Smar Jr., Terry, Esq.

35 Union Ave #102
Memphis, TN 38103
U.S. Department of Justice
Executive Offce fr Imigration Review
Board of Immigration Appeals
Ofce of the Clerk
5107 leesburg Pike, Suite 2000
Fals Church, Vrginia 20530
OHS/ICE Ofice of Chief Counsel - MEM
167 N. Main St., Suite 737A
Memphis, TN 38103
Name: BANOS-PELAEZ, SERVANDO A 200-146-812
Date of this notice:
7/28/2014
Enclosed is a copy of the Board's decision and order in the above-refrenced case.
Enclosure
Panel Members:
Grant, Edward R.
Sincerely,
DO c 1
Donna Carr
Chief Clerk
Userteam: Docket
For more unpublished BIA decisions, visit www.irac.net/unpublished
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Cite as: Servando Banos-Pelaez, A200 146 812 (BIA July 28, 2014)
..
\
u.s. Department of Justice
Executive Offce fr Immigation Review
Decision of the Board oflmmigation Appeals
· Falls Church, Virginia 20530
File: A200 146 812 - Memphis, 1
In re: SERV ANDO BANOS-PELAEZ
IN REMOVAL PROCEEDINGS
APPEAL
Date:
ON BEHALF OF RESPONDENT: Terry Sma, Jr., Esquire
ON BEHALF OF DHS: William A. Lund
Assistant Chief Counsel
APPLICATION: Voluntary deparure
[JUL
2 8
im4
The respondent, a native and citizen of Mexico, appeals te decision dated April 24, 2013, in
which the Immigration Judge fund that the respondent was not eligible fr pre-completion
voluntary depaure and ordered him removed to Mexico. The respondent argues on appeal that
the Immigration Judge ered i denying his request fr pre-completion voluntay departure, and
requests tat the proceedings be remanded fr re-adjudication of his request fr pre-completion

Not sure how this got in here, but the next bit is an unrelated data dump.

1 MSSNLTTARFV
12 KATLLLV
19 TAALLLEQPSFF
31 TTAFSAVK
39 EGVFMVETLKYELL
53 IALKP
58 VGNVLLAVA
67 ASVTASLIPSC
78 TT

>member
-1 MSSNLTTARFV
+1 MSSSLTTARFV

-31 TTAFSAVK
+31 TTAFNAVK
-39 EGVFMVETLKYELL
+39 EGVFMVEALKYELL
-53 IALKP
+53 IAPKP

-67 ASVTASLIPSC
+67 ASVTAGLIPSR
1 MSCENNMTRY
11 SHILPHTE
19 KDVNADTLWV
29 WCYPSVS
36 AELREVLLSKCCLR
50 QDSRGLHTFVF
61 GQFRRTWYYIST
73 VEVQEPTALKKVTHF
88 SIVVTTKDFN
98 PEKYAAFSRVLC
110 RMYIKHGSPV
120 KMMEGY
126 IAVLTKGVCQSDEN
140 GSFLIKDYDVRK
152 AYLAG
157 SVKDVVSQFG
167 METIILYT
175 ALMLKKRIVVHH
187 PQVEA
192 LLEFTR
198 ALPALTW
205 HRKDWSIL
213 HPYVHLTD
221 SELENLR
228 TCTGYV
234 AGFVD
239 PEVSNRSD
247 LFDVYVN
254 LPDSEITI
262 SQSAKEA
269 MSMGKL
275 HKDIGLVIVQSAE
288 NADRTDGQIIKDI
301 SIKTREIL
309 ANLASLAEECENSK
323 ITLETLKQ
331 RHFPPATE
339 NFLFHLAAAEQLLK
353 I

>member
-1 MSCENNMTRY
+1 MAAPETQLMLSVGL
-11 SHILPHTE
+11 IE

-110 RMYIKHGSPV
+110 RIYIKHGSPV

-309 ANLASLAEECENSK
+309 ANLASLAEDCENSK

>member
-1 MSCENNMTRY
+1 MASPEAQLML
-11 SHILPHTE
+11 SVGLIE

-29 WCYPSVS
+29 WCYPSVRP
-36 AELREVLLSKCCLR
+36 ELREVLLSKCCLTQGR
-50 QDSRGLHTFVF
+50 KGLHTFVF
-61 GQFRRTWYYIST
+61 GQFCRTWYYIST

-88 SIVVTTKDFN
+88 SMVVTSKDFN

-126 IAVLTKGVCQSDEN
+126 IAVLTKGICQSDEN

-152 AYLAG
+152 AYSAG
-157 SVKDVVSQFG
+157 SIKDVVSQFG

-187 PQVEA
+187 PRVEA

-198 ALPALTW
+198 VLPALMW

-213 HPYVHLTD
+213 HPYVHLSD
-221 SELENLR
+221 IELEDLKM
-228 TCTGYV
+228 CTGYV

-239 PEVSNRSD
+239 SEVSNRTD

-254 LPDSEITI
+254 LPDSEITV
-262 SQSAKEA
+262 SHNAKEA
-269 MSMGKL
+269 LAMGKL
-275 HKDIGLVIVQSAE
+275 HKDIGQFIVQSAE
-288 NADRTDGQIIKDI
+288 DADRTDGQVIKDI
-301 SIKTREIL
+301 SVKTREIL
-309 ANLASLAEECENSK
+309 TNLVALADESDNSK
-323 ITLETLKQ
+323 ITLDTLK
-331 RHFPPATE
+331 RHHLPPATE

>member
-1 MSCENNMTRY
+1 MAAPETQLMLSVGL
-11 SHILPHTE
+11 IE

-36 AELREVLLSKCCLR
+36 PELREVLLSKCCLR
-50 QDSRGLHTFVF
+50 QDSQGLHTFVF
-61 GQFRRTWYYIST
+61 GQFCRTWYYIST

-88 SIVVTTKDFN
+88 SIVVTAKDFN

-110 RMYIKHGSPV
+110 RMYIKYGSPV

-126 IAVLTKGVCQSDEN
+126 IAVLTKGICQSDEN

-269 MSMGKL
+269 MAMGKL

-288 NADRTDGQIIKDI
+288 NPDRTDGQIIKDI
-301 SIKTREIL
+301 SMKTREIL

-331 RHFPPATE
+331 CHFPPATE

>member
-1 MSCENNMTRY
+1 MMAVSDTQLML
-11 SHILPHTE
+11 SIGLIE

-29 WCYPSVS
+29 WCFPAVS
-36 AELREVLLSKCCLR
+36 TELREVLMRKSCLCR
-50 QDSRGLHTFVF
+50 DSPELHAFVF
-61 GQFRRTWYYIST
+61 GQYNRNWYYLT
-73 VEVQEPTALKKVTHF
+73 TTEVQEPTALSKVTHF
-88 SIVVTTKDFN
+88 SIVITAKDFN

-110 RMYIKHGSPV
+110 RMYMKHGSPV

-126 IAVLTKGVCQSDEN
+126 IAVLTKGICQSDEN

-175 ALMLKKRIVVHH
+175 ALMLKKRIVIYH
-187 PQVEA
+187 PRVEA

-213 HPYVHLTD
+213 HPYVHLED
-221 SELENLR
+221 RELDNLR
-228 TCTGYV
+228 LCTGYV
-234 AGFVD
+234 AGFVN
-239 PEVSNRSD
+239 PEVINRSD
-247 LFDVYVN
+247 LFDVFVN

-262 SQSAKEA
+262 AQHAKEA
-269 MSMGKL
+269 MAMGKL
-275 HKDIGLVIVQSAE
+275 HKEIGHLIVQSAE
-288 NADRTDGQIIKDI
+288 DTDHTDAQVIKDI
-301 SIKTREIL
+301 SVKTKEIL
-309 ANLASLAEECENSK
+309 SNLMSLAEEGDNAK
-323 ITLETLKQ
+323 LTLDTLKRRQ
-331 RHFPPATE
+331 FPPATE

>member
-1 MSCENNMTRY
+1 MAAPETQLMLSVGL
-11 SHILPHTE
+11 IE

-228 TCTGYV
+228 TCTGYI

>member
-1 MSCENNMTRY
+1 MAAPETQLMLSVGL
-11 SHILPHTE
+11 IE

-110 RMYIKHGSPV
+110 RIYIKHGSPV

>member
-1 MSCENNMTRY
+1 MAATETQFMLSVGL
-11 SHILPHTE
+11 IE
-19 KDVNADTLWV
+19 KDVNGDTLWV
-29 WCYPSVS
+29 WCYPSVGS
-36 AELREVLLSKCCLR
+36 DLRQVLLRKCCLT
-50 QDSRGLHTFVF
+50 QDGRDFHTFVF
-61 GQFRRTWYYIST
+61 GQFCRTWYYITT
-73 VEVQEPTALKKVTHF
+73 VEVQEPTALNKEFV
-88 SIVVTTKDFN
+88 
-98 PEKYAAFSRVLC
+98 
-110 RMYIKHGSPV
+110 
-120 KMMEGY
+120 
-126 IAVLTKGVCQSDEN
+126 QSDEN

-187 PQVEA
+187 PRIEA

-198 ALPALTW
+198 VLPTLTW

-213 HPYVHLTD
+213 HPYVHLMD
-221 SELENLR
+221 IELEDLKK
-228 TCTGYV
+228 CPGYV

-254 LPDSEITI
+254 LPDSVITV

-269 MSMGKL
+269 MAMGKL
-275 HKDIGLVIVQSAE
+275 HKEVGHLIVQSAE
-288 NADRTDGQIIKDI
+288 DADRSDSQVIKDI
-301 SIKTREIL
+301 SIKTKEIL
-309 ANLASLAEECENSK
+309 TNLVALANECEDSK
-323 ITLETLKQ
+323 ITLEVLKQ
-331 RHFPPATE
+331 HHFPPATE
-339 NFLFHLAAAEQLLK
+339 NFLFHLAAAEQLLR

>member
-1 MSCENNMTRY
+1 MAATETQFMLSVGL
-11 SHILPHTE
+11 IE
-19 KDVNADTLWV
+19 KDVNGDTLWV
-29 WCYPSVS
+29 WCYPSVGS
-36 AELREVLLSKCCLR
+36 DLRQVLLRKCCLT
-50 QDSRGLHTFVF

voluntay departe (Resp. Brief at 2, 4). We fnd that a remand is necessary in this case.
There are two types of relief in the fr of voluntary deparure: (1) pre-completion (also
refred to as pre-conclusion) of removal proceedings; ad (2) post-conclusion of removal
proceedings. The criteria to qualif fr pre-completion voluntay depaure under section
240B(a) of the Act, implemented at 8 C.F.R. § 1240.26(b), are diferent fom the criteria to
qualif fr post-conclusion voluntary depaure under section 240B(b) of te Act, implemented
at 8 C.F.R. § 1240.26(c). See 8 U.S.C. § 1229c. Pursuant to section 240B(a) of the Act,
voluntay deparure befre te completion of removal proceedings can be granted fr a
maimum of 120 days. To be eligible fr pre-completion voluntary deparure, the alien must (I)
make the request befre or at the master calendar hearing at which the case is initially calendaed
fr a merits hearng; (2) mae no additional requests fr relief; (3) concede removability; (4)
waive appeal of all issues; ad (5) not have been convicted of an aggravated flony and not be
deporable under section 237(a)(4) of the Act.
At the conclusion of proceedings, pursuant to section 240B(b) of the Act, te Imigration
Judge may grant the alien a maximum of 60 days to voluntaily depa. To be eligible fr post­
conclusion voluntar deparue, the alien must (1) have been physically present in the United
States fr at least one year when he or she was served wit te Notice to Appea; (2) have fve
years of good moral character; (3) not have been convicted of an aggravated flony and not be
deporable uder the security grounds of section 237(a) of the Act; ad (4) establish by clea ad
convincing evidence that he or she has the means and intent to depa fom the United States.
The Board fnds that the Immigration Judge legally ered in not considering the respondent
fr post-conclusion volunt deparure. Although the respondent has indicated he only applied
fr pre-completion voluntary depaure, he should have been advised of the opporunity to apply
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Cite as: Servando Banos-Pelaez, A200 146 812 (BIA July 28, 2014)
A00 146 812
fr post-conclusion volutay depaure ad infred of tose requirements, icludg te
presentation of a tavel document ad posting of a bond in not less tha the aount of $500.
Additionally, te alien should have been infred of te tie limitations, a well a te good
moral chaacter requirement. See Matter of Ocampo, 22 I&N Dec. 1301, 1303 (IA 2000). We
note that discreton is a requred element of volutay depare ude bot sections 240B(a) ad
240B() of te Act.
Thus, we will remad the record to the I  igaton Cou to consider te respondent's